Those two hours I spent traipsing from stage to stage really reminded me just where I come from and that Newfoundland accordion music isn’t the hokey schlock I might’ve thought it was when I was a tween obsessed with pop music. It’s a rich tradition that’s still alive today and worth savouring. The town of Salvage is the perfect, picturesque place to drive that point home.
Would ever consider going to an accordion festival?
Note: I was at the Beaches Accordion Festival as a guest of Adventure Central. All opinions are my own.
August 13th, 2013 at 5:18 pm (#)
Wow Melissa! Your article is absolutely perfect. The photographs are excellent and the writing super. My sister shared this with me and I will pass it along to many, many friends especially the accordion lovers.
I am soooooo proud of you. Your mom and nan would be too.
August 13th, 2013 at 9:56 pm (#)
Thanks for the nice comments Aunt Joan! It was a fun weekend. I’ll have to see if I can get Dad out there one year.
August 13th, 2013 at 9:19 pm (#)
Gotta congratulate you girl, you did a fantastic job. This festival is very impressive. I am certainly going to try and take it in next year. Looks like everyone had a grand time. Thanks to Joan, your Aunt who shared this with all of us, her fellow accordion players.
Thanks again, Marg Pomeroy
August 13th, 2013 at 9:57 pm (#)
You should definitely try to catch the festival next year if you can. It was my first time to that part of the island and I doubt it’ll be my last.
August 19th, 2013 at 1:18 pm (#)
Cant say going to an Accordion festival would be tops on the list of things to do but I believe in trying things at least once. It did look like a great experience and the photos were great. Im sure the family would love to check it out once as well.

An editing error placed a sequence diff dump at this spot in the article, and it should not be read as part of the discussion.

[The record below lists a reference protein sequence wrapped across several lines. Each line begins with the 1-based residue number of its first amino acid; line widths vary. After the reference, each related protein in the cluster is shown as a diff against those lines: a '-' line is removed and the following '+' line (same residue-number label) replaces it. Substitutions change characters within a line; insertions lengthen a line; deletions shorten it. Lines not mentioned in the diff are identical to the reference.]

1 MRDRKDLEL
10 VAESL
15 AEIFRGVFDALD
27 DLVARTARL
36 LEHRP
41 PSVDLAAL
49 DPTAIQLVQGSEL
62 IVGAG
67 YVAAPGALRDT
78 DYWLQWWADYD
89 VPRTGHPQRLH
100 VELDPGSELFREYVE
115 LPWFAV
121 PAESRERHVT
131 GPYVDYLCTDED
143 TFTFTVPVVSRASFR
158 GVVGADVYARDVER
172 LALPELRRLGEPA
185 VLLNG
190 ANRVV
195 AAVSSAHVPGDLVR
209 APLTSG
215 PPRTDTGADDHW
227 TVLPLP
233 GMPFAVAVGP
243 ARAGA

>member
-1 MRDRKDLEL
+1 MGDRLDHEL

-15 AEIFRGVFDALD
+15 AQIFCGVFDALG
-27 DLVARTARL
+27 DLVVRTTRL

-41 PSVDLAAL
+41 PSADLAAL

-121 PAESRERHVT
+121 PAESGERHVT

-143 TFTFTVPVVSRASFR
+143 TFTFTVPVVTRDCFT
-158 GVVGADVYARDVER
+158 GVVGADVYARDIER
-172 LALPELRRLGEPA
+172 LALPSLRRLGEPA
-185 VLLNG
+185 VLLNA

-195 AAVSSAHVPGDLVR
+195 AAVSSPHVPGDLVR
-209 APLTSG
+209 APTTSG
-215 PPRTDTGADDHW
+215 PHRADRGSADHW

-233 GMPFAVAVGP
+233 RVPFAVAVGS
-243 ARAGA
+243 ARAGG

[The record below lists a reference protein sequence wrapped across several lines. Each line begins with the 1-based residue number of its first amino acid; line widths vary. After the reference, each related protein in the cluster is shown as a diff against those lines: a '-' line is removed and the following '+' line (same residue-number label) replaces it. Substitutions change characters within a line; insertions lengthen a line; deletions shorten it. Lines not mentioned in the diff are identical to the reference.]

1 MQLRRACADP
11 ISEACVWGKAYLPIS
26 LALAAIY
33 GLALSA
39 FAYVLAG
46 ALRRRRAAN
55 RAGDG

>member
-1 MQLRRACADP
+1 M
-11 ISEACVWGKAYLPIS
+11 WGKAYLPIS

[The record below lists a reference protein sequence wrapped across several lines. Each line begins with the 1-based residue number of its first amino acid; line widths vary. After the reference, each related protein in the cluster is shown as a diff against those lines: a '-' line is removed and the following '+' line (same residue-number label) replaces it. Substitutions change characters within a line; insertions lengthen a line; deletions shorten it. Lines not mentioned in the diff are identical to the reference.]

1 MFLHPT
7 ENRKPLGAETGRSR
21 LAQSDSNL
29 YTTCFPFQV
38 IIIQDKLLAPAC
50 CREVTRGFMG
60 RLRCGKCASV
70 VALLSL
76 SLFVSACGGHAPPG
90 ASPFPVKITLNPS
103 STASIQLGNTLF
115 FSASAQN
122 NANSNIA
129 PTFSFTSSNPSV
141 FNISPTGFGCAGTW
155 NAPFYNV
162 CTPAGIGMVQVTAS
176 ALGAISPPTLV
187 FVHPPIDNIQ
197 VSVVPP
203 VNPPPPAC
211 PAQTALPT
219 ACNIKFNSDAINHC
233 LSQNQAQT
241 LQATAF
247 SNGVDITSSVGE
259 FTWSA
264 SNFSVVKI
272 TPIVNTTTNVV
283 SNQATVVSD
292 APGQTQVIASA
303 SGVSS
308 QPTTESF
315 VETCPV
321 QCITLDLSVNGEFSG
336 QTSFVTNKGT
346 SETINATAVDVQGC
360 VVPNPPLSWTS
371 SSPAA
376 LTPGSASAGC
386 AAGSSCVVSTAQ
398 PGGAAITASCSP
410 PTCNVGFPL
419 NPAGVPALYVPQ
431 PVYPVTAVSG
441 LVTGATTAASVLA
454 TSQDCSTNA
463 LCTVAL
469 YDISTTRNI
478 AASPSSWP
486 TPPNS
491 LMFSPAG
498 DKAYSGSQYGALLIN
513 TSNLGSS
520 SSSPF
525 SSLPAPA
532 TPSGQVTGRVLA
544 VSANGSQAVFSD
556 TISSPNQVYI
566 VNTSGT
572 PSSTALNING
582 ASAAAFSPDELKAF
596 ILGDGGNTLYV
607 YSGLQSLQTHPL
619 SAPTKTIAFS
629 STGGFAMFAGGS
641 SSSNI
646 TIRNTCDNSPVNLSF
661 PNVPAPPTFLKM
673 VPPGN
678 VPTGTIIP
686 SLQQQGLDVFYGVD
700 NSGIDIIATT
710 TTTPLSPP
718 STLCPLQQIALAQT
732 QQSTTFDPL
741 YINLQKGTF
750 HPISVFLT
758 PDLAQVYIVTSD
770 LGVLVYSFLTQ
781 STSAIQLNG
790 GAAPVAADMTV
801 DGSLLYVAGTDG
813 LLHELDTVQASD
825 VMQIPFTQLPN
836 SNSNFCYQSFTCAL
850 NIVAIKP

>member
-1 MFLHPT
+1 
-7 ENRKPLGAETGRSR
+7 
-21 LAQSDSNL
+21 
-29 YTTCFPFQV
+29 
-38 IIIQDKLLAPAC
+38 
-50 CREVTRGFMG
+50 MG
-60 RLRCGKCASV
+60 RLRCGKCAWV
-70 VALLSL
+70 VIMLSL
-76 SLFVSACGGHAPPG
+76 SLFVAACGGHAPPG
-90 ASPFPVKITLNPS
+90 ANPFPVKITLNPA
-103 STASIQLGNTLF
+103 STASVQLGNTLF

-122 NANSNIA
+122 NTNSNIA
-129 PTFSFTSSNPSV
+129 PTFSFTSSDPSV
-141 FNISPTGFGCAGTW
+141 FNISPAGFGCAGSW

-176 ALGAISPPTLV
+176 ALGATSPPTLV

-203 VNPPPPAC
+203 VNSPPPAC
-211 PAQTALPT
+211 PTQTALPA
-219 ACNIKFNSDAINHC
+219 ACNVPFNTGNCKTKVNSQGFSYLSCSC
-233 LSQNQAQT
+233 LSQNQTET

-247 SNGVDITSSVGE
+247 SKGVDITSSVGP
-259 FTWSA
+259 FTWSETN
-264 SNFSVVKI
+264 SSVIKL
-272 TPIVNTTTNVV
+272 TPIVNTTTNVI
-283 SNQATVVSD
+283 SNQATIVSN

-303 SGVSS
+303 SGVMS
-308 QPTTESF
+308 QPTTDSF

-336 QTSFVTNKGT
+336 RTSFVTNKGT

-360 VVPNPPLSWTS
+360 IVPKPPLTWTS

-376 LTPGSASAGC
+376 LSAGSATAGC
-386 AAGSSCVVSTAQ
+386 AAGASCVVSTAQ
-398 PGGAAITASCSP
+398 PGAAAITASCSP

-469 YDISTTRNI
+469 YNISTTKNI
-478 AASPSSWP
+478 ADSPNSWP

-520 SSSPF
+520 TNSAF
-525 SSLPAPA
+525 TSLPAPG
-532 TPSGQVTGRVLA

August 21st, 2013 at 9:21 am (#)
Wonderful read on this very early Calgary morning! Thanks. Just shared on our FB page! https://www.facebook.com/pages/Toque-and-Canoe/166504546750300 PS What’s your twitter handle???
August 21st, 2013 at 9:27 am (#)
Thanks for sharing! My Twitter handle is @avalonmel (or you can click on the Twitter icon at the top or bottom of the page). :)
September 13th, 2013 at 10:52 am (#)
Very cool article and most excellent photos! I’ll be reading some of your archived articles too, great job.
October 1st, 2013 at 8:39 pm (#)
Great pictures. I played an accordion in the stages there. The one where Cyril and Clara, friends of mine, are dancing. The Eastport committee are doing a great job at keeping the accordion tradition alive. Hats off to them !
May 6th, 2015 at 7:41 pm (#)
Had heard about Salvage Fishing Stages and the awesome musical talent that had entered and played there, but it was only last year of 2014 I had a chance to visit and I am so glad I did for it was one of the best times I had in my entire life. There is a lot of musical talent in our fair province and a multitude of acclaimed musicians that love to show off their aptitude and talent to all that love this music. The committees of both the Heritage Center at Eastport and the Salvage Fishing Stages are doing a remarkable and a fantastic job of promoting both amateur and acclaimed players alike. Thank you one and all for keeping the accordion tradition alive. The committee members and the players make teh summer season come alive in our scenic Bonavista Bay.